Handling A Large Class
Plan, Plan, Plan
To keep a large class engaged, you need to keep things moving and have a lot of energy. That means you need to know exactly what you and the students are doing next. Dead time while you are shuffling through textbooks or notes trying to find the right page or choose an activity is the perfect time for students to get distracted and start misbehaving.
Routines are one of the most important things to have in terms of maintaining order in the classroom. When students know exactly what is expected of them, what books they need to have ready, and how to do certain activities, the class flows by easily and efficiently.
Be Strict About Discipline and Rules
This doesn’t mean you have to be a mean teacher. It does mean that you can’t let students get away with little things like talking to their neighbor or starting fights. At all. Make it clear from the first day of class what you won’t tolerate, and enforce it consistently. If you have to stop class to manage a conflict between two students, don’t expect the rest of the students to sit there twiddling their thumbs silently.
Have Fall-Back Activities
In the event that you do have to deal with one or two students’ behavior or leave the classroom for some reason, have something prepared for the students to work on independently. Keep a stash of worksheets, or have some reading activities that they can do. Be sure to offer rewards to the students or team who finishes first or most accurately.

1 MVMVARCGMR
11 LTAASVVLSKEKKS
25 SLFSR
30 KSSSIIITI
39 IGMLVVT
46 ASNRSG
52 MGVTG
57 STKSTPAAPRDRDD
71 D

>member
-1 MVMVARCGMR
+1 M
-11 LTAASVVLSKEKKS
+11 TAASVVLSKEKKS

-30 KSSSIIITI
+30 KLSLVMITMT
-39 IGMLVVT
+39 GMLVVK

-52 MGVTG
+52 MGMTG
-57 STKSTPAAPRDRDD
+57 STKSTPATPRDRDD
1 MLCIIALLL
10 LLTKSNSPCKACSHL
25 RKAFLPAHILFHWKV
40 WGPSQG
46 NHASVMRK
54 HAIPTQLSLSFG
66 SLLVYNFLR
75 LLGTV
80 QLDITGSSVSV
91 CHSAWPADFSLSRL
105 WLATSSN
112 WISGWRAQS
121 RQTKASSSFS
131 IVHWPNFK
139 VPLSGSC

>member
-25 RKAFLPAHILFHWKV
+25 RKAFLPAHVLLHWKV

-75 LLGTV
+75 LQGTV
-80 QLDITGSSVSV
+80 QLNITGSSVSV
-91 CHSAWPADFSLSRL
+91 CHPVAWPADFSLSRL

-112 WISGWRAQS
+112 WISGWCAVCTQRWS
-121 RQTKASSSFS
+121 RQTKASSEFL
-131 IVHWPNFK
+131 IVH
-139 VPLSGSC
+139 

Manage Your Time Carefully
With so many students, it’s easy to let a game or activity take up a lot of time. Have a clock visible and keep a close eye on it, or bring a timer to keep a strict limit on activities. Always have extra activities planned and ready to go in case you have extra time.
Seating Have a seating plan ready
If you know the students, think about which students are most likely to start chatting or fighting during class. Also think about which students are struggling, and try to seat them next to students who have a strong grasp of the material. Make some notes during the first week of classes about what problems have come up, and don’t hesitate to rearrange the seats to nip any problems in the bud.
Divide the Class into Teams
Having a fun, competitive environment can help motivate students. By rewarding points for the quietest team, best behavior, or fastest to finish their work, you can keep their behavior in check, too.
Give Every Student a Chance to Participate